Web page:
Anne Else: It Sounds Better If You Call It IPV
It Sounds Much Better If You Call It IPV
I put my winter woollies away last week, so I should have known that trouble was bound to follow. By Friday, the weather and the news had both turned nasty.
We’re much more impressed by sudden disasters than by everyday common or garden misery. The media can’t portray stuff that goes on and on for years, like caring for a disabled child. Nor can it show stuff that just keeps happening, day after day, all over the country, like the socalled road toll, or violence against women. It’s just not news, is it?
So I wasn’t very surprised when the finding (by the largest study of violence against women ever undertaken in New Zealand) that one in three New Zealand women have experienced “intimate partner violence”, otherwise known as IPV, made only a brief ripple in the media. But I was taken aback by the despair I felt when I heard the reports.
I’m one of the lucky two out of three women who have never experienced violence, sexual or otherwise, from a male partner. But I know too many other women who have experienced it to believe that it could never have happened to me, or that they were somehow responsible for it happening to them.
This latest study, the largest ever undertaken in New Zealand, is part of a 10-country study for the World Health Organisation on violence against women. Its findings are consistent with past surveys. What’s new is the comparison with similar countries – New Zealand rates worse than the USA or Australia – and the association between past episodes of intimate partner violence (even just one) and current ill-health effects.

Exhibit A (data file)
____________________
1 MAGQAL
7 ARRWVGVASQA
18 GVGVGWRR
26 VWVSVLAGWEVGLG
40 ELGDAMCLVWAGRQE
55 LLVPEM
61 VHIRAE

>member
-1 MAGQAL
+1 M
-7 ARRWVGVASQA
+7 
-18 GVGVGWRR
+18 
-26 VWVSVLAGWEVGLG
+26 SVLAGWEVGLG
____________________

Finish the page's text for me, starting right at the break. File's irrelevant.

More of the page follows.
Let’s spell out what the results mean. One out of three is a lot of women. While there may be a small group of female partners involved, women are suffering this “intimate partner violence” overwhelmingly at the hands of men – and a very large proportion of men. A fair estimate would be that at least one in four men have at some point been violent to their female partners.
Yet the Ministry of Health responded to the study by saying it “serves as a reminder that family violence continues to be a major health issue within New Zealand”. It went on to talk about its Family Violence Prevention Strategy and the importance of reducing interpersonal violence. Not once did it refer to men, or even to women – though there were a few clues, like the fact that the first consequence of “partner violence” it noted was “low birth weight babies”.
Having a look at what Scoop has posted in the past about this issue, I went to the very first site listed for “domestic violence”, www.endabuse.com. It went straight to great stuff for fathers, giving them advice on teaching their boys about non-violent behaviour and how to relate to girls and women, and inviting them to join an organisation for fathers who want to help end abuse against women. But it’s an American site.
I’m sure everything that’s already being done here is helpful and worthwhile. But the strange reluctance to mention the “m” word feels a bit like trying to prevent “drink driving” without mentioning alcohol.
The majority of men are never violent. As long as there’s a careful avoidance of the facts about the others, it will be impossible to get them to take a strong, consistent, public and private stand against what their fathers, sons, brothers and mates are doing.
And until that happens, nothing will change. Because it should be obvious by now that women can’t stop the violence coming from the men they are close to. Only men can do that.
- Anne Else is a
Wellington writer and social commentator. Her occasional
column will typically appear on a Monday. You can subscribe
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